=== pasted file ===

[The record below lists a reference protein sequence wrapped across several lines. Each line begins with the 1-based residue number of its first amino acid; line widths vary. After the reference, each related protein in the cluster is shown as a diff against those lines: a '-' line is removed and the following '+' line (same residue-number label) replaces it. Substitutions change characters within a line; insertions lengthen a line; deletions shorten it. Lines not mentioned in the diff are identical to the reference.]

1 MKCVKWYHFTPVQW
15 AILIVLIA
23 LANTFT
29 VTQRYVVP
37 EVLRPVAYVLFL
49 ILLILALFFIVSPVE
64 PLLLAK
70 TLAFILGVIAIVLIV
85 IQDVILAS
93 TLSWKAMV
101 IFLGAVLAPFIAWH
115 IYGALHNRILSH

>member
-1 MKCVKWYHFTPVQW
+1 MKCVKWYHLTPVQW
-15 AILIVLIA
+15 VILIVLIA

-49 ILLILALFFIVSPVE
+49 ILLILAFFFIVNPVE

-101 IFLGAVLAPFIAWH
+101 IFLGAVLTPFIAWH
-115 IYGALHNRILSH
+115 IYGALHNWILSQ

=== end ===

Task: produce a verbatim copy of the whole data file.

[The record below lists a reference protein sequence wrapped across several lines. Each line begins with the 1-based residue number of its first amino acid; line widths vary. After the reference, each related protein in the cluster is shown as a diff against those lines: a '-' line is removed and the following '+' line (same residue-number label) replaces it. Substitutions change characters within a line; insertions lengthen a line; deletions shorten it. Lines not mentioned in the diff are identical to the reference.]

1 MKCVKWYHFTPVQW
15 AILIVLIA
23 LANTFT
29 VTQRYVVP
37 EVLRPVAYVLFL
49 ILLILALFFIVSPVE
64 PLLLAK
70 TLAFILGVIAIVLIV
85 IQDVILAS
93 TLSWKAMV
101 IFLGAVLAPFIAWH
115 IYGALHNRILSH

>member
-1 MKCVKWYHFTPVQW
+1 MKCVKWYHLTPVQW
-15 AILIVLIA
+15 VILIVLIA

-49 ILLILALFFIVSPVE
+49 ILLILAFFFIVNPVE

-101 IFLGAVLAPFIAWH
+101 IFLGAVLTPFIAWH
-115 IYGALHNRILSH
+115 IYGALHNWILSQ